EIC believes that the business sectors that are best positioned to take advantage of Big Data are retail, transportation & logistics, and telecommunication & media, since they already possess an abundance of relevant data and can easily access more. Other companies can get started by digitizing their existing data. EIC studied how various Thai business sectors differ in their Big Data potential in terms of readiness and benefits. The study examined three indicators: data preparedness, potential business benefits, and preparation time. Retail, transport & logistics, and telecom & media are in a superior position because they are service-oriented businesses that interact extensively with customers. As a result, all the customer data they already collect every day -- e.g., for online purchases, GPS, voice calls and mobile internet use -- can be harnessed in sales and marketing strategies that constantly refashion products and services to suit emerging needs. Companies that believe they should move toward adopting Big Data should embrace digital platforms in order to collect real-time data, e.g., by developing the company website, establishing a social-media presence, installing sensors in the assembly line, and incorporating external data into internal data for analytical purposes. These digital platforms help a company deploy relevant data to stay competitive and grow.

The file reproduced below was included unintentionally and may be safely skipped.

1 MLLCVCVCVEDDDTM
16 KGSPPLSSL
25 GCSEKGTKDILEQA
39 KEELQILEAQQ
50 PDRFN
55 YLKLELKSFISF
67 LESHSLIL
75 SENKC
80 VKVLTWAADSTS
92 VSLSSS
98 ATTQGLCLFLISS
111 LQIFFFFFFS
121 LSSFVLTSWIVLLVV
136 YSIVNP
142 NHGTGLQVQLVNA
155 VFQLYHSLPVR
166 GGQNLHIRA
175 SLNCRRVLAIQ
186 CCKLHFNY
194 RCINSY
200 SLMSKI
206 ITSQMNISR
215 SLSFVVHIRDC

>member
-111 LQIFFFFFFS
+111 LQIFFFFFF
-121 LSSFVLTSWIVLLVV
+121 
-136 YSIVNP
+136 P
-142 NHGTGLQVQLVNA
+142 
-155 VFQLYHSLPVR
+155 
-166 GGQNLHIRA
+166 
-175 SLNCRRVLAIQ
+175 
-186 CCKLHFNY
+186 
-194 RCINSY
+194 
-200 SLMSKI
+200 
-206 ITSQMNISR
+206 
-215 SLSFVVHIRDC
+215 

Businesses are becoming ever more data-driven. But applying Big Data successfully requires clear objectives, appropriate data sources and knowledgeable analysts. Entrepreneurs and executives often rely on their own experience and instinct when making decisions. But now the abundant availability of useful data together with effective analytic tools help minimize personal bias. The key is to select the right data, adopt the right thinking process, and use the right analytical tools. But Big Data is not a short cut to success. Companies need to aim for long-term sustainable growth, which requires keeping ahead of fast-changing trends and adapting strategy proactively.